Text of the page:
The Power Systems business continues to be under pressure as all non-X86 systems are these days, but Shroeter said that IBM’s Power-based systems business showed sequential growth from the third quarter. Sales of low-end Power Systems machines, driven by the adoption of scale-out Power8 machines, had double-digit growth in the fourth quarter. IBM announced its high-end Power E870 and Power E880 systems in the fall and while Schroeter did not make any promises looking ahead, it seems likely that sales will rise for high-end machines in 2015 with so many customers still using Power7-based machines at the high end. A lot depends on when the remaining high-end Power E880s are delivered and what kind of performance and bang for the buck they offer compared to the Power 795.
The Power Systems business had a 13 percent decline during the fourth quarter, but should see improving quarters in 2015. So should the System z mainframe business, with the z12 line of mainframes now finishing its tenth quarter and the z13 line announced and shipping in volume in a few months. The System z line had a 26 decline in the fourth quarter. Storage revenues were down 8 percent, with FlashSystem and Storwize arrays growing and high-end disk arrays declining more than that rise. Add it all up, and IBM’s Systems and Technology Group had $2.41 billion, down 12 percent if you exclude the System x business and down 39 percent if you leave it in the 2013 figures. The important thing for Big Blue is that this much smaller systems business posted a pre-tax income of $388 million, which is up from the $346 million in the year-ago period with the System x and Microelectronics businesses in there. Profits should increase in 2015 as the z13 mainframe ramp starts and as the Power8 ramp continues to gain steam.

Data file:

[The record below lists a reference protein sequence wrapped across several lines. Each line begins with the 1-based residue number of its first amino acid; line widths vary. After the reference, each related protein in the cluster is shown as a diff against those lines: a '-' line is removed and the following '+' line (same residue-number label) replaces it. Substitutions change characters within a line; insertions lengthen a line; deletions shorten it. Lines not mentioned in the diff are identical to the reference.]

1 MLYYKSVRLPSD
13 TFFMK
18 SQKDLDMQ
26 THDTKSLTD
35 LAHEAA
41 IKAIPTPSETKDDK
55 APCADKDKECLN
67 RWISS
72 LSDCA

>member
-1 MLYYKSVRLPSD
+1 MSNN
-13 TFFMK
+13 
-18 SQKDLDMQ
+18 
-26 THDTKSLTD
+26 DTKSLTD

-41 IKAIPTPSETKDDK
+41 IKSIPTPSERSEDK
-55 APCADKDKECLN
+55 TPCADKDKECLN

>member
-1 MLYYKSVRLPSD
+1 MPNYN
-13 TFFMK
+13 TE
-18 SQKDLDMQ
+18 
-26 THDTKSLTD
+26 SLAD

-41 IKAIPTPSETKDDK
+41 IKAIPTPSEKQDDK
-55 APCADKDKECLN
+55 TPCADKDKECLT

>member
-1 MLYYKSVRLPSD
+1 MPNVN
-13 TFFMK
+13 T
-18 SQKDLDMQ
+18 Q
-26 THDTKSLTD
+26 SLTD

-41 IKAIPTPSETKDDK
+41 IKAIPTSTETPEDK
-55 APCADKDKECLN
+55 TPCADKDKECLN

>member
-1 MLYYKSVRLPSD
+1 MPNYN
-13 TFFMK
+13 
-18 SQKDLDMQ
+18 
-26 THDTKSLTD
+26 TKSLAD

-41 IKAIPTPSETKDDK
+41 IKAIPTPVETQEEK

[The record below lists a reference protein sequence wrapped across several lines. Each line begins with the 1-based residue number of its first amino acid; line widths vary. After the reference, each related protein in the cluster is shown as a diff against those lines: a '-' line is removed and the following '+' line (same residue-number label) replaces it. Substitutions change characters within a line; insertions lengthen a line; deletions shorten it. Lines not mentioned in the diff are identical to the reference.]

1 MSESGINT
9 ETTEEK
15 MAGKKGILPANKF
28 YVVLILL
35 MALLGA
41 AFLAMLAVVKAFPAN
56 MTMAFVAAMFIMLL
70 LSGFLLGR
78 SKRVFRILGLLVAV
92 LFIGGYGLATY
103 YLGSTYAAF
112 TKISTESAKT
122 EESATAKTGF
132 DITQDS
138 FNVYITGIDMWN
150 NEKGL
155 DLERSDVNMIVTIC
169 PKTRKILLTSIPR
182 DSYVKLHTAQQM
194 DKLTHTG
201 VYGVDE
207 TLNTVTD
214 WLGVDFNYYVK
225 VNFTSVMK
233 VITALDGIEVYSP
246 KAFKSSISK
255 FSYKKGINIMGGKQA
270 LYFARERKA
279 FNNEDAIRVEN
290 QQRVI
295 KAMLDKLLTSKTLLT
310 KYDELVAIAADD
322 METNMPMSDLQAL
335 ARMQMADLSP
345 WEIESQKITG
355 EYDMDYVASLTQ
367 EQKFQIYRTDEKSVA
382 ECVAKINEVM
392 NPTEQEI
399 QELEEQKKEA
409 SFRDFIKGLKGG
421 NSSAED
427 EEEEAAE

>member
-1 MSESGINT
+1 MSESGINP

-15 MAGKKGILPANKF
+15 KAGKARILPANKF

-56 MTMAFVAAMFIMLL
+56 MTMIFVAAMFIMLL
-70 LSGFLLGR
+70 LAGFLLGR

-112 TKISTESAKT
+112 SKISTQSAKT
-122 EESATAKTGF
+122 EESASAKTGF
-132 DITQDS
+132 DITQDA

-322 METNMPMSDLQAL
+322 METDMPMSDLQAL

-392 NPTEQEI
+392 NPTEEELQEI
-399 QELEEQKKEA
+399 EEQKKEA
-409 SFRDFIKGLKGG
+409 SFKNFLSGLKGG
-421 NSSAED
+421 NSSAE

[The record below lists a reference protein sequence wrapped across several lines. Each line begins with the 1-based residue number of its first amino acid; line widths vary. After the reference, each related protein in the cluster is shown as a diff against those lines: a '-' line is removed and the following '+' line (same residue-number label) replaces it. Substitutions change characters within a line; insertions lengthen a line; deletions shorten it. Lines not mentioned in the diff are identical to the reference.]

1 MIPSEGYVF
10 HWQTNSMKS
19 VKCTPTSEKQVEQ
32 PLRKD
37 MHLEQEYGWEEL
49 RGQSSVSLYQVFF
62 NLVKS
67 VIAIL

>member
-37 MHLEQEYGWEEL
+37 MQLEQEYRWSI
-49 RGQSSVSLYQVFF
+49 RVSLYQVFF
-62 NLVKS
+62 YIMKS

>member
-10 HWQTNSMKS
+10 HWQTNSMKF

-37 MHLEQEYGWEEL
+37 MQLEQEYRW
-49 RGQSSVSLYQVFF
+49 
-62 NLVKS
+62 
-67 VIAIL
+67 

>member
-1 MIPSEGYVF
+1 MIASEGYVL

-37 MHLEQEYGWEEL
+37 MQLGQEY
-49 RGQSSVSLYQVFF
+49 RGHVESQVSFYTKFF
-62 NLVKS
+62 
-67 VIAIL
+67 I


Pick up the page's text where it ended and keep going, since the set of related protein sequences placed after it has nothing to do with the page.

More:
IBM’s Software Group, which has not been busted apart yet to spread it content across the new units that Rometty and her management team created in a reorganization that was announced internally a few weeks ago, had $7.6 billion in revenues, down 3 percent but still delivering a remarkable 90 percent gross margins. The Software Group’s revenues were adversely affected by operating system revenue declines from the slipping Power Systems business and the divested System x business; the shift to monthly software services instead of perpetual software licenses is also affecting the Software Group revenue stream, as it is all software providers. Global Services, which has a tiny slice of business that is related to the Power Systems division and even less devoted to the self-sufficient IBM i platform, posted a revenue decline of 7.8 percent to $13.52 billion in the quarter and booked a pre-tax profit of $2.2 billion, down 25 percent from the year-ago period. If you adjust the revenues for Global Services to not include the System x and customer care BPO business units and for the currency fluctuations, then revenues for Global Services would have been more or less flat for the fourth quarter.